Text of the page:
Tool for generating DGML graphs showing why your object can’t be collected (VisualGCRoot)

Visual Studio.NET 2010 has a new feature that allows you to create nice directed graphs with a markup language called DGML (Directed Graph Markup Language). 

Visualizing object graphs with DGML

Chris Lovett wrote a tool that takes GCRoot output and transforms it to a DGML document so that you can see the roots of an object in a more visual way, and finally Mohamed Mahmoud went one step further and made a debugger extension that does this for you directly.   

The debugger extension is called VGCRoot and you can get the extension, and some instructions and demos for it here.

The VGCRoot extensions

If you are looking at a memory dump in windbg and try to figure out why your object is still sticking around, collection after collection, you can use the sos extension to run a command called !GCRoot which will give you a textual representation of how your object is rooted. 

In other words, it will give you several “stacks” linking your object all the way up to one or more “roots”, where the roots may be threads, static objects, reference counted objects and until you break the chain between the root and your object your object can’t be garbage collected.

A typical root chain looks something like the one below taken from one of my memory investigation posts

0:000> !gcroot 00000000800dfb98 
... DOMAIN(000000000017E210):HANDLE(Strong):4b41308:Root: 00000000c0020990(System.Threading._TimerCallback)->

In this case we have an XmlDocument that can’t be garbage collected because it is stored in session scope so until it is removed from session scope (breaking the link between XmlDocument and SessionStateItemCollection)  it can’t be garbage collected.

With !VGcRoot we can now get all the roots in a DGML file that we can open up in Visual Studio .NET 2010, making this much easier to digest.

You run it from windbg using !vgcroot /do /fields <objectaddress> [<DGML File path>] and the resulting graph (in this case for a Form object) looks like this.   

Field Names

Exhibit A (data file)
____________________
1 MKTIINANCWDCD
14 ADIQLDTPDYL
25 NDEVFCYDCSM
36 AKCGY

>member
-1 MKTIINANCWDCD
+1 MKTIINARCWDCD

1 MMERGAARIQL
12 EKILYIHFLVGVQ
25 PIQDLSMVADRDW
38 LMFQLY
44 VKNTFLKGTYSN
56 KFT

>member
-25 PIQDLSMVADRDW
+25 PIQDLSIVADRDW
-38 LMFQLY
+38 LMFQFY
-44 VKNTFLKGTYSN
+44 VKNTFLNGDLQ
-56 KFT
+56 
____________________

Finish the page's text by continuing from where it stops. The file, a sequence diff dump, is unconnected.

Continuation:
Here we can see for example that the Form is linked by a UserPreferenceChangedEventHandler through the _target member variable, in other words, one reason that the Form can’t be garbage collected is because it is handling a UserPreferenceChangedEvent.

I will probably be showing this off more in context in future memory investigation posts but just wanted to show off the extension so that you can start playing around with it.  Be sure to check out his post to see other stuff you can do with the graph once you have it generated.

Have a good one,

(and thanks to Mohamed for writing the extension)


Comments (7)

  1. Zodman says:

    Awesome.  I almost can’t wait to have my next GC issue!

  2. redhat says:

    Thats a great unbelievable feature! really impressive, perfect , awesome… I really cant wait to see it! please give some more on it.


  3. Marc Sherman says:

    Awesome tool, thanks.

    In your March 1st post you talked about "… object is not necessarily rooted but it still doesn’t get collected" and solving this with the new !GCWhere, !FindRoots !HandleCLRN commands.

    So will !VGcRoot handle the case where the object is not necessarily rooted?



  4. Looking at this post: it seems you’ll need VSTS2010 Architecture to be able to view DGML files. Is this true, or just for the architecture viewer? It seems like a valuable tool to present all sort of directed graphs, from Visual Studio Addins for example.

  5. Tess says:


    No it wont catch that case.  Basically what vgcroot does is looks at gcroot output and creates a DGML graph for it.  In other words if your object is not strongly rooted, there isn’t a rootgraph for it so it wont show up in vgcroot either.

    Sander, I am not sure which SKUs this is in, I’ll have to check on that, but given that DGML is just a straight XML file I think there might be a chance that other viewers pop up as well (outside of visual studio) in the future.  If I dream a little, the optimal thing would be for the extension to just pop up a window from windbg with the rootgraph without even having to open it up separately in visual studio.

    Btw, glad you all liked the tool, i’ll send the feedback to Mohamed to see if perhaps there is even more improvements/features that could be added to make it even more useful.  

    The usefulness for me in support is obviously that I now have a more visual representation that I can use in my discussions with my customers, but again the ideal scenario is if these issues can be resolved already at the dev stage without even having to contact support…

  6. mohamedg says:

    Thank you very much for the kind words, please let me know if you have any feature requests or improvements to the extension.

  7. Chris Lovett says:

    You can also view DGML files in VS 2010 Premium.